Rep. Paul Seaton has pre-filed a bill to encourage small-scale, alternative energy power generation in Alaska by requiring electrical utilities to offer customers the option of installing net-metering systems.
Such installations would calculate the electricity produced by private wind, solar, tidal, geothermal or other alternative energy sources employed by consumers, and apply a kilowatt-hour credit against the consumer's bill.
"This common sense approach to energy billing gives utilities, homeowners and businesses the option to save a good deal of money," Seaton said in a memo released Jan. 4.
If lawmakers pass the legislation, House Bill 288, Alaska would join 45 other states using some form of net metering.
Small-scale power generation would help decrease the need for new fossil fuel power plants, Seaton said.
Gov. Sarah Palin has created a subcabinet to address the issue of climate change, and the Legislature has formed a task force to study the impacts of climate change, Seaton noted. Meanwhile, municipal governments are adopting plans to mitigate local greenhouse gas production.
"Alaska is blessed with boundless renewable energy," he said. "HB 288 will provide individual Alaskans with a tool to minimize their personal CO2 output."
The bill would require utilities to provide a net-metering system capable of measuring the flow of electricity in two directions at the same fee as a standard meter if a customer operates or owns a generation facility that is located on the customer's premises, has a capacity of not more than 25 kilowatts, uses solar, wind, tidal, geothermal, or hydropower as a fuel, operates in parallel with the distribution facilities of the retail supplier of electricity, and is intended primarily to offset part or all of the customer's requirements for electricity.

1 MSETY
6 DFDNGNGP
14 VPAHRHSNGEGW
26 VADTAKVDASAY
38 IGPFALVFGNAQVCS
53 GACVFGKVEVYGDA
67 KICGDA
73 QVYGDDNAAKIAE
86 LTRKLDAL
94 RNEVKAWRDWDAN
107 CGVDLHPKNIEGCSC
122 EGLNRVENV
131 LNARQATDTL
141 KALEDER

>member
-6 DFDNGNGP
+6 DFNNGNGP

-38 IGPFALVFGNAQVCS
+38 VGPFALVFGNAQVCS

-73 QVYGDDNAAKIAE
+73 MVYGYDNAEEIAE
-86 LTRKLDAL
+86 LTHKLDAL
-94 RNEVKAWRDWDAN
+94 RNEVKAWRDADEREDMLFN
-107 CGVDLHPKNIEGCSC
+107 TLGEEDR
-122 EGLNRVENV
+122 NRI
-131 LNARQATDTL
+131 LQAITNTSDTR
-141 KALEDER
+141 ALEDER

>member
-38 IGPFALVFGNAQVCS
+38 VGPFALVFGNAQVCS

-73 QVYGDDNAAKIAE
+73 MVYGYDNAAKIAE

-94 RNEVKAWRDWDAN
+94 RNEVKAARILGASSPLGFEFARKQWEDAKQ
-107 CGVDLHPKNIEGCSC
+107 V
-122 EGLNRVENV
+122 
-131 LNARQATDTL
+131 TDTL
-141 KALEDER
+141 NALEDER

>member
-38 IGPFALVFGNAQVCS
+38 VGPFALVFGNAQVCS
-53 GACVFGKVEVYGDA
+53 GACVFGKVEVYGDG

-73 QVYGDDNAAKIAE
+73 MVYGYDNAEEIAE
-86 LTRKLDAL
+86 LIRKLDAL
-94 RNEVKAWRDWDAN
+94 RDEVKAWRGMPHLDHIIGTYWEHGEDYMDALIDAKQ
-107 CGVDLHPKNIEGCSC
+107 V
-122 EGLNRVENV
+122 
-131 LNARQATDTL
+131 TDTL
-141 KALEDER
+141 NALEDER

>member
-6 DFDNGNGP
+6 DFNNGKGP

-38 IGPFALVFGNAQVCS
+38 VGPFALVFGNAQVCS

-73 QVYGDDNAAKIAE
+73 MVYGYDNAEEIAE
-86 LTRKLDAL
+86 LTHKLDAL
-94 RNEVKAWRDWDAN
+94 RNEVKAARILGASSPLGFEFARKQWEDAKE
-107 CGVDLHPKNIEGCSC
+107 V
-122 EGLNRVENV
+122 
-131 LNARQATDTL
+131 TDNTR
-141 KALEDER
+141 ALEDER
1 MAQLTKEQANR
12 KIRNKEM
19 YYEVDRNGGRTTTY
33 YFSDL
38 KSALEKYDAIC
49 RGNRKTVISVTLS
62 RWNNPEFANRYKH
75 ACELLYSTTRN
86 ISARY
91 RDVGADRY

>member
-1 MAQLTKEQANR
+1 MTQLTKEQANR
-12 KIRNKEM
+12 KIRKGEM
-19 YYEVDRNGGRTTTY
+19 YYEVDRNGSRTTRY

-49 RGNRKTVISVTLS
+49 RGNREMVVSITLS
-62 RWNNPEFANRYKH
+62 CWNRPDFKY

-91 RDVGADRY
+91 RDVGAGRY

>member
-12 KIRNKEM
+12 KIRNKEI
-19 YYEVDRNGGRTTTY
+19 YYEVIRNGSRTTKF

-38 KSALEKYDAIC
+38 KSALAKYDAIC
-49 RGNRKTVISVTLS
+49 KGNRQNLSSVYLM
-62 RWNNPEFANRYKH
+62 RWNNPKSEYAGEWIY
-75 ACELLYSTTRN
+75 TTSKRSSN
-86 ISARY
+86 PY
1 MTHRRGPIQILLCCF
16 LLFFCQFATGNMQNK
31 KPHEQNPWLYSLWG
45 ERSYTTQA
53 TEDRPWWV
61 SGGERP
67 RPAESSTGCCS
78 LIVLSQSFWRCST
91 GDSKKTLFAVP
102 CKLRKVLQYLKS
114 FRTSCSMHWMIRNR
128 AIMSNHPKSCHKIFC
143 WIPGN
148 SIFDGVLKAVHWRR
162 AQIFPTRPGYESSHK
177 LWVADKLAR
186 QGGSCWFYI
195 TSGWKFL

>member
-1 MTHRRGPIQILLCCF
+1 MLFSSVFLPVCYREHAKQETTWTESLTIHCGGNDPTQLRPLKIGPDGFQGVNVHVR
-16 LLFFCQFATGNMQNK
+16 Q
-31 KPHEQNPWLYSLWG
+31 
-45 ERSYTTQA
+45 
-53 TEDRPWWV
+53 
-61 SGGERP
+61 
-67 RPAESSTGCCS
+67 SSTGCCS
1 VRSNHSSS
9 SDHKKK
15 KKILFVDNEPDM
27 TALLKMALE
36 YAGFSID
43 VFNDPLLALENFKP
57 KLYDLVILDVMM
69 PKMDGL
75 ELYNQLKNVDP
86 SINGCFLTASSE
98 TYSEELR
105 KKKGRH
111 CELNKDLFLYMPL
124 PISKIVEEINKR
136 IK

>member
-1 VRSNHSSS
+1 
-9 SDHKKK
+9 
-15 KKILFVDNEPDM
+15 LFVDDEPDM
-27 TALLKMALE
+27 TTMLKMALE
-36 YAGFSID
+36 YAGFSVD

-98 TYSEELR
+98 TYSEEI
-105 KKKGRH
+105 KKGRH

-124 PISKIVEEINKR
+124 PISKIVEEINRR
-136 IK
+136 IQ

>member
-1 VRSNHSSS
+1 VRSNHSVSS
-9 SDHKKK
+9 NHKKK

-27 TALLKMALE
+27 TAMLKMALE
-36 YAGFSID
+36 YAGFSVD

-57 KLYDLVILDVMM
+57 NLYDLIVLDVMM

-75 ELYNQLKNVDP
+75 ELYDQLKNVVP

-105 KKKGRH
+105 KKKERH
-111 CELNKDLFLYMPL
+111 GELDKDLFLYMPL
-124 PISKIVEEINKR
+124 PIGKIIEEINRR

If customers generate more energy than he or she consumes, the retail supplier would be required to credit the customers for any excess kilowatt-hours, and reduce the customer's fees in the next billing period or periods.
Also, under Seaton's bill, a customer could sell those energy credits.
The provisions of the bill would not apply to a retail supplier generating all of its power by alternative means, except that such a supplier could use carbon fuels for emergency or standby power.
Homer Electric Association Spokesman Joe Gallagher said Monday that corporate officials were aware of the legislation and that Seaton and his staff had contacted the utility for feedback about how it might be crafted.
Gallagher said the HEA Board would review it in more detail, but at this time was not opposed. He also said only one person currently on the HEA system would be in a position to take advantage of such a program. That customer has a wind turbine in Nikiski, he said.
Hal Spence can be reached at email@example.com
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